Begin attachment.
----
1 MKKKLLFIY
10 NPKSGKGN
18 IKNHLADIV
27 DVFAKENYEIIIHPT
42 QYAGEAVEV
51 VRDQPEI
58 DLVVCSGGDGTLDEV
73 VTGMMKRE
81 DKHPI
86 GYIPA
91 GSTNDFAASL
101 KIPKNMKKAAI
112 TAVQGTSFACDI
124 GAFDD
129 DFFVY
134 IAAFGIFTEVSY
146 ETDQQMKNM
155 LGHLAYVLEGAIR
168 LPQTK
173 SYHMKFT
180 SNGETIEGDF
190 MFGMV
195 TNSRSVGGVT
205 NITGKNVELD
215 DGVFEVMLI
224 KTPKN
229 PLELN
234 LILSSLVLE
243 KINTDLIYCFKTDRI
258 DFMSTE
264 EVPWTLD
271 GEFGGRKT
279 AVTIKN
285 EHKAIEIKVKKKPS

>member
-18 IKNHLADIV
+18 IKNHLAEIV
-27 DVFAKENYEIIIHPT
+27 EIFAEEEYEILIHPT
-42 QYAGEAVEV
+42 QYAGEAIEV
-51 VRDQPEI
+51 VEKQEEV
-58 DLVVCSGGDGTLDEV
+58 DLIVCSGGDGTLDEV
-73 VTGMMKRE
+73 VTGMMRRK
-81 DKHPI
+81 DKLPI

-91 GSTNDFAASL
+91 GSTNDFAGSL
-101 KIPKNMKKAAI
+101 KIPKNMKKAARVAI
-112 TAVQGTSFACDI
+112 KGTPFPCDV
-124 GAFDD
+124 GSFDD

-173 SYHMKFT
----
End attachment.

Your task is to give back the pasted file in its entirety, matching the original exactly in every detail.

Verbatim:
1 MKKKLLFIY
10 NPKSGKGN
18 IKNHLADIV
27 DVFAKENYEIIIHPT
42 QYAGEAVEV
51 VRDQPEI
58 DLVVCSGGDGTLDEV
73 VTGMMKRE
81 DKHPI
86 GYIPA
91 GSTNDFAASL
101 KIPKNMKKAAI
112 TAVQGTSFACDI
124 GAFDD
129 DFFVY
134 IAAFGIFTEVSY
146 ETDQQMKNM
155 LGHLAYVLEGAIR
168 LPQTK
173 SYHMKFT
180 SNGETIEGDF
190 MFGMV
195 TNSRSVGGVT
205 NITGKNVELD
215 DGVFEVMLI
224 KTPKN
229 PLELN
234 LILSSLVLE
243 KINTDLIYCFKTDRI
258 DFMSTE
264 EVPWTLD
271 GEFGGRKT
279 AVTIKN
285 EHKAIEIKVKKKPS

>member
-18 IKNHLADIV
+18 IKNHLAEIV
-27 DVFAKENYEIIIHPT
+27 EIFAEEEYEILIHPT
-42 QYAGEAVEV
+42 QYAGEAIEV
-51 VRDQPEI
+51 VEKQEEV
-58 DLVVCSGGDGTLDEV
+58 DLIVCSGGDGTLDEV
-73 VTGMMKRE
+73 VTGMMRRK
-81 DKHPI
+81 DKLPI

-91 GSTNDFAASL
+91 GSTNDFAGSL
-101 KIPKNMKKAAI
+101 KIPKNMKKAARVAI
-112 TAVQGTSFACDI
+112 KGTPFPCDV
-124 GAFDD
+124 GSFDD

-173 SYHMKFT